Tag - books

Ten Reasons The Library Rocks
Don’t Know Much, But I Do Know Some
Home on the Range
Painting Boy
She Reads (Again!)
She Reads!

Ten Reasons The Library Rocks

John took me on a library tour last weekend. Both of my boys love maps: Sam likes to draw them and John likes to scroll them. That is, he likes to pull them up on his iPad and peruse the roads in real-time or street-view. I first noticed something was up when I saw him magnify the iPad with one hand and use his finger to “walk” down the street, stopping and rotating the view to take everything in. The world is your oyster when you can visit real libraries virtually — even if they are in states far, far away.

But last weekend we were on the road, headed south with Sesame Street Live show tickets purchased last Fall, and from the backseat, John started to call, “Exit 21, Ware Public Library” and then: “Find the exit! New Bedford Public Library,” and later: “This library please,” which is how we found ourselves at three different book repositories in one day (four if you count the drive-by of the closed Spinney branch).

And one of these libraries, even though out of our geographic network, allowed us to open a library card anyways. We may be the first patrons ever who will return checked-out materials via the U.S. Postal Service ( 4 Sesame Street DVDs that we already own, by the way).

Ten Reasons The Library Is Its Own Reward:
1. Every single library adheres to a similar flow…
2. Children’s section with DVDs
3. Children’s section with CDs
4. Children’s section with interesting computer games (with bonus points for Sesame Street-installed)
5. Large smorgasbord of titles to check out and Mom never says No, no DVDs today
6. Large open spaces in which to run
7. Large open spaces in which Mom always says, “Please walk, don’t run”
8. Large open spaces in which Mom always says, “Shh… inside voices”
9. “First grocery shopping, THEN library” and “First post office, THEN library” and “First doctor visit THEN library” and so we do AND we get stuff done
10. The library is less expensive than the book store. Or Target. Or any of the million places where a DVD display sits. Which is most places, you’d be surprised. (Or not — maybe you know exactly what I mean.) 🙂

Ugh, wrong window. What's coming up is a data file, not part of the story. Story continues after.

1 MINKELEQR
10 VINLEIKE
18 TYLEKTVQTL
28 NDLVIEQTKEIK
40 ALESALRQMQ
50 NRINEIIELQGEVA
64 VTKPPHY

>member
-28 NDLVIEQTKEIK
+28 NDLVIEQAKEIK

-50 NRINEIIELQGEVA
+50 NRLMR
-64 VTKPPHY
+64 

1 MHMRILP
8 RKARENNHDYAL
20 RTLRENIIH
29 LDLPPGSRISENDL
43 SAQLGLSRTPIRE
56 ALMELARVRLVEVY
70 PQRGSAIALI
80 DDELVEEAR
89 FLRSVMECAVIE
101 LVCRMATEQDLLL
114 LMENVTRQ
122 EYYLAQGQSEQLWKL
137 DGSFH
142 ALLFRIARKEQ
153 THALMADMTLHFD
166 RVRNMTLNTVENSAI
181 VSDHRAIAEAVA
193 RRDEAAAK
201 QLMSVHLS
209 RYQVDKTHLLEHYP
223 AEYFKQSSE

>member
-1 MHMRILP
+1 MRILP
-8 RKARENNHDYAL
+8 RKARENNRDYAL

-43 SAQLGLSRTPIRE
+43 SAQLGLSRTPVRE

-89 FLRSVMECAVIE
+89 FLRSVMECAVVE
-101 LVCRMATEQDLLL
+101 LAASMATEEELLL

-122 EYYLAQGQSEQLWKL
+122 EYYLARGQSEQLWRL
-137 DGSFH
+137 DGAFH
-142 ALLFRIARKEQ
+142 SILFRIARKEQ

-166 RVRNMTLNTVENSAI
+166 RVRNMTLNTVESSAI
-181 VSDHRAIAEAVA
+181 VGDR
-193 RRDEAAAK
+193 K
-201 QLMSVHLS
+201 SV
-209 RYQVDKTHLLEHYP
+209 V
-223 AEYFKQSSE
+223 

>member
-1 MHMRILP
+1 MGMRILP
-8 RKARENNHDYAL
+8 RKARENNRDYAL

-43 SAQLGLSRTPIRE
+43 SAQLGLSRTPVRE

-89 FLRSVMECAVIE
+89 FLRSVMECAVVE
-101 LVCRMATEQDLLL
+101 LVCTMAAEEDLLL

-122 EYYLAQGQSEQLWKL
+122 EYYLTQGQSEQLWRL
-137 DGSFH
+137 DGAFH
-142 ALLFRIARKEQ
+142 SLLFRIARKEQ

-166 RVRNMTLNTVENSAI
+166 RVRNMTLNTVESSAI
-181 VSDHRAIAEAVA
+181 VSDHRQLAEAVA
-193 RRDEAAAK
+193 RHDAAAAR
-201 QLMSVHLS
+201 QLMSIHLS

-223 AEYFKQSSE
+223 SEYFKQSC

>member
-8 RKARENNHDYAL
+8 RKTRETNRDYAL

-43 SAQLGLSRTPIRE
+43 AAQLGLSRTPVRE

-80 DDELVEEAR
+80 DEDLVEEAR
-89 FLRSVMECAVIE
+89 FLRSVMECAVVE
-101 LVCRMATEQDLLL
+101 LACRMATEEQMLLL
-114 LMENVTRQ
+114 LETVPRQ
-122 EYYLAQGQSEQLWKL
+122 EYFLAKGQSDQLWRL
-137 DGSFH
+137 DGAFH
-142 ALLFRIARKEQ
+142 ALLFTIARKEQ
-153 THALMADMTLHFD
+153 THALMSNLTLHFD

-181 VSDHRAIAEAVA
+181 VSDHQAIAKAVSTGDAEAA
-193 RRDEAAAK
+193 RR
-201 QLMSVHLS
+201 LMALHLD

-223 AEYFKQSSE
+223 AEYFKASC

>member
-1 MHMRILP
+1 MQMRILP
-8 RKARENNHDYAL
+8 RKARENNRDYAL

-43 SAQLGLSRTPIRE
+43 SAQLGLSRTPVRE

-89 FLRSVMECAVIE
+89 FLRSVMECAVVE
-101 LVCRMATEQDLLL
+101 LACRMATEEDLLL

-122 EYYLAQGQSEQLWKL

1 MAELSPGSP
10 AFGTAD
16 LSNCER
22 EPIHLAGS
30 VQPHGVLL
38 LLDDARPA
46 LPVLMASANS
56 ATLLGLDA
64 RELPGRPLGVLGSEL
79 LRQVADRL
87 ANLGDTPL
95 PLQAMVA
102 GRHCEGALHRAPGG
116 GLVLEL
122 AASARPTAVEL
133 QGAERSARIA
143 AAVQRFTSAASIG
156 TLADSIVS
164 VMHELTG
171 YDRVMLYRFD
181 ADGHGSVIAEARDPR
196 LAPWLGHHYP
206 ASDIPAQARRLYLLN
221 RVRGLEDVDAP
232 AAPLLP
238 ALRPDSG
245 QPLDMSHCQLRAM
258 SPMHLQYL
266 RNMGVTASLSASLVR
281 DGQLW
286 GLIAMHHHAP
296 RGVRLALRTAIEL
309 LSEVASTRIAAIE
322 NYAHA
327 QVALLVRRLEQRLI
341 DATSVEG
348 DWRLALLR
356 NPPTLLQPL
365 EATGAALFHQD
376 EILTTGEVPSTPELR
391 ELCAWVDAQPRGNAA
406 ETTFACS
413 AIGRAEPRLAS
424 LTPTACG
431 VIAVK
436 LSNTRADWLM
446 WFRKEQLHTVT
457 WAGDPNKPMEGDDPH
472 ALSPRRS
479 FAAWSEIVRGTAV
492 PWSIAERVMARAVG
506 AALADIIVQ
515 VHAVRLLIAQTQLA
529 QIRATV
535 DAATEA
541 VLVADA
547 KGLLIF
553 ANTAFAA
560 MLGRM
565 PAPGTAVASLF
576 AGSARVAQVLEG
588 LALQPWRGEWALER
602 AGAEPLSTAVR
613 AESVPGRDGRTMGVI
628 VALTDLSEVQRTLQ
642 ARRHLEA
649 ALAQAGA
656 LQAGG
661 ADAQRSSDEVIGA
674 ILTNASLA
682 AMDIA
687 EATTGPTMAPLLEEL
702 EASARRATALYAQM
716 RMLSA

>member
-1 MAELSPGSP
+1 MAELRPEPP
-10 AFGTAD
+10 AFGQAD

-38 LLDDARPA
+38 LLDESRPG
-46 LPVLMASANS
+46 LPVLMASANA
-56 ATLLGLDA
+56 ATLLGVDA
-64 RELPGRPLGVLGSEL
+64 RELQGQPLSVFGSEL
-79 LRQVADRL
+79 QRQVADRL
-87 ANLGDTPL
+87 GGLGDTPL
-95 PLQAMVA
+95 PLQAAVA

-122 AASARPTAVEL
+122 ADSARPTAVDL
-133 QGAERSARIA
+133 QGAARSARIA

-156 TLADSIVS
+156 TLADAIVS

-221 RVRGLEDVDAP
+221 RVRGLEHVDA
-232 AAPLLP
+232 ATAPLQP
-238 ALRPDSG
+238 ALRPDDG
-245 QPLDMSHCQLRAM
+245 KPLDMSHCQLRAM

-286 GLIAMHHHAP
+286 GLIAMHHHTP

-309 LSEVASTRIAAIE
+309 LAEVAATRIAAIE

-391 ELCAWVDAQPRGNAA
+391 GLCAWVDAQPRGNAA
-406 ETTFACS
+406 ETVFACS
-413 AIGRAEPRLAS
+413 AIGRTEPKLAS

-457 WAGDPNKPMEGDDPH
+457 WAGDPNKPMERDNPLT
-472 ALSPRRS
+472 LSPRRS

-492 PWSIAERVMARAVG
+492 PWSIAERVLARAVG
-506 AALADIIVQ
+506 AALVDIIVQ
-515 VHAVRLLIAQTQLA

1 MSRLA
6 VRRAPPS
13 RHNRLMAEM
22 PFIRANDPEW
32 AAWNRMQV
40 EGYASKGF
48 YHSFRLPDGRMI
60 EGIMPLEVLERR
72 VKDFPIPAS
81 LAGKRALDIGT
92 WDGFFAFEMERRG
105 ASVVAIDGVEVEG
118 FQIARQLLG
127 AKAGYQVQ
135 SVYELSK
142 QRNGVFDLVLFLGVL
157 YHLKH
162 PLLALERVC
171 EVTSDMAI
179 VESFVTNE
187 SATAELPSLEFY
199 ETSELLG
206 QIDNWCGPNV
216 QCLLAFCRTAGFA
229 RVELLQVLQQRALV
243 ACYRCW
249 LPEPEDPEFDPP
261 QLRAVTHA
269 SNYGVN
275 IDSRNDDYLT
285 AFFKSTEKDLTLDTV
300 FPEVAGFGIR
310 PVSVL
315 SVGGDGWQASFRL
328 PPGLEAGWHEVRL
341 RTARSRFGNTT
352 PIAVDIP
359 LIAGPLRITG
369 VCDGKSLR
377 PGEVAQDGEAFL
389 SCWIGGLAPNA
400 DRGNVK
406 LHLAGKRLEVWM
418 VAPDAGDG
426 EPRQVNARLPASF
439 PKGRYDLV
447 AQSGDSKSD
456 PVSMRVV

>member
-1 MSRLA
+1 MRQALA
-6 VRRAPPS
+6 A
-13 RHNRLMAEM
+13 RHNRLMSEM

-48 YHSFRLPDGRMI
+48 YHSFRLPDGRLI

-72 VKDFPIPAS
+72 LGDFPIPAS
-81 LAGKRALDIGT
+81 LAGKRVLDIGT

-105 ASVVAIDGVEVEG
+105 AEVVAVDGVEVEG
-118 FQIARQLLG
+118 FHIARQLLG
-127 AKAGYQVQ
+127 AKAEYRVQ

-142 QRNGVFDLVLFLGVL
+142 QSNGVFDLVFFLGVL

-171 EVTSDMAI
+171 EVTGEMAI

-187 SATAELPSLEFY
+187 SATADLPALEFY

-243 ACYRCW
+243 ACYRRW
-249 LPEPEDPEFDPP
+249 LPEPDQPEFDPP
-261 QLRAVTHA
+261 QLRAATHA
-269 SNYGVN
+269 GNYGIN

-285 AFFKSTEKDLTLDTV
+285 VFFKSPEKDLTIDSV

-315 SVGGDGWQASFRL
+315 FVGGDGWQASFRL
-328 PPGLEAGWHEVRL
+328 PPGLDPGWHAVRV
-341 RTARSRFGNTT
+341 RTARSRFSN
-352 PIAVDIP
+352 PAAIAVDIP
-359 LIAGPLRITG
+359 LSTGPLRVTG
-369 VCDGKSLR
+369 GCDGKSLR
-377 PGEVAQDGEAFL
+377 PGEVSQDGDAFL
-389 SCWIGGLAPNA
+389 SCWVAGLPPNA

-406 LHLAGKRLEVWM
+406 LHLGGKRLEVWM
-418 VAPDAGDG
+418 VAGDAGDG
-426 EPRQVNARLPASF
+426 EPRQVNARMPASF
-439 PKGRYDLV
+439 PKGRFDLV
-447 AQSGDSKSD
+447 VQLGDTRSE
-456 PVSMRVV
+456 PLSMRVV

Don’t Know Much, But I Do Know Some

Here we sit, you and I, across from a table at the bookstore. I am struck at how quiet and peaceful we both are. I peek over my newspaper and see you engrossed in your new book, “Don’t Know Much About the Presidents” (funny, since clearly you do). “Hey Mom, John Tyler had a lot of children,” you say. “Did you know that? FIFTEEN children! The most of ANY president EVER! Isn’t that amazing?”

I agree that’s pretty phenomenal, not to mention excessive. “What’s excessive?” you ask and I tell you it means an awful lot, a real lot, like he had his own basketball team of kids. You like that and laugh.

Then later, in the car, “Mommy, will you and Dad ever be together again?” I take a breath because it’s time and you are smart and you deserve more than half-truths. No, I say, your dad and I will never be together again. Your eyes fill and you bite your lip. In a flash I see a glimpse of the young man you’ll become — sensitive and strong and so much your own person. I pull the car over and climb in the back seat with you. I tell you it’s okay to cry and you do, holding me tight. I do too because I was you, six not seven, and I know how much this hurts, will always hurt. If I could make this hurt go away, if I could I would, but I can’t I can’t and it’s not fair, so not fair.

You look up at me and say, “But I know there’s something I know. The love. There’s a lot of love. You love me and Daddy loves me.” And I rumple your hair and tell you Absolutely. No question. Yes, always. And then you’re done and you ask if we can get to the library already.

We need more books on presidents, you see.

Home on the Range

We are again driving to the library. This time the subject is Extreme Weather. An earthquake, Irene, lots of reasons for Sam to shift his focus to hurricanes. It’s not just Sam who would live at the library if he could — John has been asking to go for days. Lately his selections lean to Wiggles and Raffi music. The truth is what he really wants are the clear CD cases and as soon as we get them home, he will remove the music, the liner notes and line them up next to ones he already has. He will also peel off the library date stickers and I will use a lot of tape trying to fix them before they are returned.